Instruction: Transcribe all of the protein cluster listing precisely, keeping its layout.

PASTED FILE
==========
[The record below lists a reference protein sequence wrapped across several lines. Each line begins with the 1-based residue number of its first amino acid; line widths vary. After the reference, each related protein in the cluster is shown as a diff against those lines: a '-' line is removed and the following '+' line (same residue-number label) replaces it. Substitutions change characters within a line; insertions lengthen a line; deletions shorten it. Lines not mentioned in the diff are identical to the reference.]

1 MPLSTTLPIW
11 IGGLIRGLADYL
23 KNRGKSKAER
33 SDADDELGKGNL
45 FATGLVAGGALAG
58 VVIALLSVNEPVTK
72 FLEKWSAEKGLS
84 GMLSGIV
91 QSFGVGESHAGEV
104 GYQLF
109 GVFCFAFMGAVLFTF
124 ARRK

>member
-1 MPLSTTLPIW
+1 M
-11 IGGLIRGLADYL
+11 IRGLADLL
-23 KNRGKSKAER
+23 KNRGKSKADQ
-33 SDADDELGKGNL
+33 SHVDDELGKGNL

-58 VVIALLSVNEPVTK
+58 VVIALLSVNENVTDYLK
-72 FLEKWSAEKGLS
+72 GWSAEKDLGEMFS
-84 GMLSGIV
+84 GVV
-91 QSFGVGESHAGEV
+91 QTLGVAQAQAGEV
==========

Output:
[The record below lists a reference protein sequence wrapped across several lines. Each line begins with the 1-based residue number of its first amino acid; line widths vary. After the reference, each related protein in the cluster is shown as a diff against those lines: a '-' line is removed and the following '+' line (same residue-number label) replaces it. Substitutions change characters within a line; insertions lengthen a line; deletions shorten it. Lines not mentioned in the diff are identical to the reference.]

1 MPLSTTLPIW
11 IGGLIRGLADYL
23 KNRGKSKAER
33 SDADDELGKGNL
45 FATGLVAGGALAG
58 VVIALLSVNEPVTK
72 FLEKWSAEKGLS
84 GMLSGIV
91 QSFGVGESHAGEV
104 GYQLF
109 GVFCFAFMGAVLFTF
124 ARRK

>member
-1 MPLSTTLPIW
+1 M
-11 IGGLIRGLADYL
+11 IRGLADLL
-23 KNRGKSKAER
+23 KNRGKSKADQ
-33 SDADDELGKGNL
+33 SHVDDELGKGNL

-58 VVIALLSVNEPVTK
+58 VVIALLSVNENVTDYLK
-72 FLEKWSAEKGLS
+72 GWSAEKDLGEMFS
-84 GMLSGIV
+84 GVV
-91 QSFGVGESHAGEV
+91 QTLGVAQAQAGEV